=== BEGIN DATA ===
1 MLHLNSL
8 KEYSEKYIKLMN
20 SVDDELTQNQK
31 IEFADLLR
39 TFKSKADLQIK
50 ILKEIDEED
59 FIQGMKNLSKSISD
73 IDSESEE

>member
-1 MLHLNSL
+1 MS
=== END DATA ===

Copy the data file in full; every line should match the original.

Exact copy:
1 MLHLNSL
8 KEYSEKYIKLMN
20 SVDDELTQNQK
31 IEFADLLR
39 TFKSKADLQIK
50 ILKEIDEED
59 FIQGMKNLSKSISD
73 IDSESEE

>member
-1 MLHLNSL
+1 MS